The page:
The Editor's Back Fence

The California "Housing Crisis" Explained

Sunday December 01, 2019 - 11:03:00 AM

If you're confused by sloppy reporting and political propaganda about "the California housing crisis", two recent articles by Bob Silvestri at the Marin Post, complete with excellent graphics, should help you understand what's happening. Here are links—read them and learn what's up with development politics.

The Dow Jones, CalPERS, and Us

Economic theory suggests that central banks can stimulate consumer demand, business lending, and the economy in general by lowering interest rates in bad times. At the same time, the stock market is generally considered a reflection of the health of the economy, i.e., if the market is booming it portends good times, ahead.So, then why has the Federal Reserve been cutting interest rates when the stock market is making new all-time highs, almost daily? They have usually only done that when they see the markets faltering. As a casual observer, you start to wonder if they are afraid of what might happen if the markets did fall, even just a little.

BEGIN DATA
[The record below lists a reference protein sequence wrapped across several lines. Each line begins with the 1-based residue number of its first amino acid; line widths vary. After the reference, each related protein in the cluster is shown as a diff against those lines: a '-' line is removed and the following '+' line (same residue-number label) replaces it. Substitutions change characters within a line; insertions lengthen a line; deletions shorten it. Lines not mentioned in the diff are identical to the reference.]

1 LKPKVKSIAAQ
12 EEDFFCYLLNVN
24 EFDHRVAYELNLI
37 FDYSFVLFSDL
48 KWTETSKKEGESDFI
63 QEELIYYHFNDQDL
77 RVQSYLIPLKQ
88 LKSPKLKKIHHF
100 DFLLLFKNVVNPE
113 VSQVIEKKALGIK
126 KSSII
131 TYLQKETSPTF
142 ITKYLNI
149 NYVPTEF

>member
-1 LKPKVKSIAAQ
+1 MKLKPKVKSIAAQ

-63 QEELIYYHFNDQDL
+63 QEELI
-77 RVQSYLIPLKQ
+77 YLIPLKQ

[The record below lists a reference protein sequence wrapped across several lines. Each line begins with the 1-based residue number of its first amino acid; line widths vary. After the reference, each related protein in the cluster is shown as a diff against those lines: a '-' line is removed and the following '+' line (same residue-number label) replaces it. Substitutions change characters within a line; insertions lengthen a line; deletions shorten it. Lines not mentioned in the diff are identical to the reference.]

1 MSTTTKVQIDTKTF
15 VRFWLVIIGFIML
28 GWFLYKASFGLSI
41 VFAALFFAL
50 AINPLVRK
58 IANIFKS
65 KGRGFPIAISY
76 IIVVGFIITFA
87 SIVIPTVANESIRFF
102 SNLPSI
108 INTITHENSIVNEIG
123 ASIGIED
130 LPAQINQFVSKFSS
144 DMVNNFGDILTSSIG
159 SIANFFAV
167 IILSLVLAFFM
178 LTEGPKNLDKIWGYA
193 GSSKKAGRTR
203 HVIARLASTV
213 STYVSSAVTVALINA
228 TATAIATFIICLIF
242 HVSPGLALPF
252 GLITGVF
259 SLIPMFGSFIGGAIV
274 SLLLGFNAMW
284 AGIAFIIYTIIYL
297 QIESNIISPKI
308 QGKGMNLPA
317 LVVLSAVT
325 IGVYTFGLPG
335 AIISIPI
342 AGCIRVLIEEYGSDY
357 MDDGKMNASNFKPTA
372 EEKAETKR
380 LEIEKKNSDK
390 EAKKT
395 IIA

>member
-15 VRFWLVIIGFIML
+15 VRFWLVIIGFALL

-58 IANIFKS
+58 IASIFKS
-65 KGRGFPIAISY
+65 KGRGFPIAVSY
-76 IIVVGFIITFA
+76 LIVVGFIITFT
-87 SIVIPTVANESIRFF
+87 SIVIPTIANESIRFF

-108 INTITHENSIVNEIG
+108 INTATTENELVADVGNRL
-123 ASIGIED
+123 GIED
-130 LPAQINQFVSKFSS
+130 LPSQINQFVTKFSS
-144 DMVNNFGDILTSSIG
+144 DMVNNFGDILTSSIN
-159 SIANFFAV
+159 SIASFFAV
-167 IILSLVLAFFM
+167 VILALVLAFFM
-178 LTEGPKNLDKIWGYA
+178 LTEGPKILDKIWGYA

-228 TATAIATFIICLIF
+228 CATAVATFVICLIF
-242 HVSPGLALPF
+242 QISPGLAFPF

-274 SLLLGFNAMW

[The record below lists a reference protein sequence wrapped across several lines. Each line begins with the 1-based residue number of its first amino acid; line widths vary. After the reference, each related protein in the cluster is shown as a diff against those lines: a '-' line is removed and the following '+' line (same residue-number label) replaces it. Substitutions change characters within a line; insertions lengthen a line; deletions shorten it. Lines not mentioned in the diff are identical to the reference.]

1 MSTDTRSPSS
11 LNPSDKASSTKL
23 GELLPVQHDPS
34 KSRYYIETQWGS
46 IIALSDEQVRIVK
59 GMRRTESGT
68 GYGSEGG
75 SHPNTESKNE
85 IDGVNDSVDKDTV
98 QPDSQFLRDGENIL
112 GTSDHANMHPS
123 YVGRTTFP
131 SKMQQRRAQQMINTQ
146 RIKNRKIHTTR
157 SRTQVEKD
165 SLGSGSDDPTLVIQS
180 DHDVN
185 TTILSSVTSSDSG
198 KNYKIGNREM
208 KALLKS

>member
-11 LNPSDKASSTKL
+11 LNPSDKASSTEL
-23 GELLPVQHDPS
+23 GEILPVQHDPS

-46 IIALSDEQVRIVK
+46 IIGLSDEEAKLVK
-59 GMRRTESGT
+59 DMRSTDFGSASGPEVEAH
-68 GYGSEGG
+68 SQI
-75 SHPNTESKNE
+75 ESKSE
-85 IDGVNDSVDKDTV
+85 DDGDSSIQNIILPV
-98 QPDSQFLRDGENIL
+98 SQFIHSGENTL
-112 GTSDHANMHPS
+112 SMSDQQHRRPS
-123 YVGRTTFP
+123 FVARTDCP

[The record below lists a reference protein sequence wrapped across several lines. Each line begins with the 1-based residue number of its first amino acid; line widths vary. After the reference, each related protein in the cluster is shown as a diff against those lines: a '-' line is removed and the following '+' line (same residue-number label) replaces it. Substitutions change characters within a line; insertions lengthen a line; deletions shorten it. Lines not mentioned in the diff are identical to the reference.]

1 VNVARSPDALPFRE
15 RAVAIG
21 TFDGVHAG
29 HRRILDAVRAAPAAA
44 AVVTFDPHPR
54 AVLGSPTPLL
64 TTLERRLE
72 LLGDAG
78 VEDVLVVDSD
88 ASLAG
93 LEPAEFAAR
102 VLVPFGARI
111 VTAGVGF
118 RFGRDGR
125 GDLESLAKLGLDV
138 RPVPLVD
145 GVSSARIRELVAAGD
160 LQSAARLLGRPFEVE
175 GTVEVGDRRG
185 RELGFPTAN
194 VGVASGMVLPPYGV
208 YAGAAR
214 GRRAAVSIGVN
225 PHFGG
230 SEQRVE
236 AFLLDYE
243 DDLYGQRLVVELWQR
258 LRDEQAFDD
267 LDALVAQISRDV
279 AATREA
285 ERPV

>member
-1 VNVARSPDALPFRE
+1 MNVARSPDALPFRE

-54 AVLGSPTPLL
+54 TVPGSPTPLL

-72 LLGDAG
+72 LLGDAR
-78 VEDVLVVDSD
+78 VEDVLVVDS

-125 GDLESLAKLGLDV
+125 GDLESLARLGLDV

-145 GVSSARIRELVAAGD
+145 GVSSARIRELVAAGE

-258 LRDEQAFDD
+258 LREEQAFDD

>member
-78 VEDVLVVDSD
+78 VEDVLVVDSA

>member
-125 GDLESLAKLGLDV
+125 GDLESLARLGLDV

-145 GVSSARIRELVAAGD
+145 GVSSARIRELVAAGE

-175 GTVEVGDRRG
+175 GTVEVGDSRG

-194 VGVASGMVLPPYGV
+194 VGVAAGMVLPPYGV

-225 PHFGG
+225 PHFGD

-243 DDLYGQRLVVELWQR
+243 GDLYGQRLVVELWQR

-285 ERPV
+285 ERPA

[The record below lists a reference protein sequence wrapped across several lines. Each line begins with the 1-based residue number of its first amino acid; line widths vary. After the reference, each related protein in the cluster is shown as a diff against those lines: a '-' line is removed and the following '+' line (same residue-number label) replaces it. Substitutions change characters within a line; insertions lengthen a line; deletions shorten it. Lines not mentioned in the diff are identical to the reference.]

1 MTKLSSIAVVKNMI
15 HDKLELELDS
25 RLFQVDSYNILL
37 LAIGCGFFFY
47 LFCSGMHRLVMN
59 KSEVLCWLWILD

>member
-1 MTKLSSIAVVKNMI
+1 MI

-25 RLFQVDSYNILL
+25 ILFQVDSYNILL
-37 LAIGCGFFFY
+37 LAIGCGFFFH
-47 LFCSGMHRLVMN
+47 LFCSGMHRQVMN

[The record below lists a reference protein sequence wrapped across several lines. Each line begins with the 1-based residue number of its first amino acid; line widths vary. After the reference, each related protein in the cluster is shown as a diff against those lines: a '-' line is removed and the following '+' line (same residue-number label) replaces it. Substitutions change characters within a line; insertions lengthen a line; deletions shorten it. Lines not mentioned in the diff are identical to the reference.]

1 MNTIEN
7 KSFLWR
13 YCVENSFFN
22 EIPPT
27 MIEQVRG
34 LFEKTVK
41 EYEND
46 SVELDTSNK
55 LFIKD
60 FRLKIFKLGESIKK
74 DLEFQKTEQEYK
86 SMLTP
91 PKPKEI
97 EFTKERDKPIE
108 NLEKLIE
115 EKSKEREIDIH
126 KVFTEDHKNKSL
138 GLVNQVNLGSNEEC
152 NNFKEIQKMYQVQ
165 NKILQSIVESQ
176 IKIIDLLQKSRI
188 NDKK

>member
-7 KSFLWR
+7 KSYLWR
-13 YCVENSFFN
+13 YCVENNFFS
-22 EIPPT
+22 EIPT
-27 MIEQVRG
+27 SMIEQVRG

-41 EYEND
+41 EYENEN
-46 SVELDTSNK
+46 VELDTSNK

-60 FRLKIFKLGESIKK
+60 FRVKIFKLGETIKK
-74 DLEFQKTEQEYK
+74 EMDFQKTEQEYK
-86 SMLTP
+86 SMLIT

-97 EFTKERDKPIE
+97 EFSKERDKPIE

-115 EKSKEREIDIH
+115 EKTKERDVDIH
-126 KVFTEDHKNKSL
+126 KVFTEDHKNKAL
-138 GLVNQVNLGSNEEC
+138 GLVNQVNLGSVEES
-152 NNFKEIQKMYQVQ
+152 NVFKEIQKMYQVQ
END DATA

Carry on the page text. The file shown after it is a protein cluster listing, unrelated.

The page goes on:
Assuming that the Fed hasn't totally lost its way and isn't being guided by the tweet of the day, the question is what is their reasoning? And most importantly, why should you care?


When the housing “crisis” meets a financial crisis, who will pick up the tab?

The Governor of California recently signed a slew of housing incentive laws, designed to wrest control of planning, zoning, and project permitting approval away from locally elected governments by imposing top-down, state-mandated control. These laws will add significant infrastructure cost burdens on local taxpayers, to accommodate the growth being incentivized. These laws also remove many environmental protections and in some cases completely eliminate existing public-process protections under the now tattered California Environmental Quality Act.

As explained in recent Marin Post articles, the premise that supports these dramatic changes is based on faulty and politically motivated “need analysis,” not demonstrable facts. And, the end of this appears to be nowhere in sight.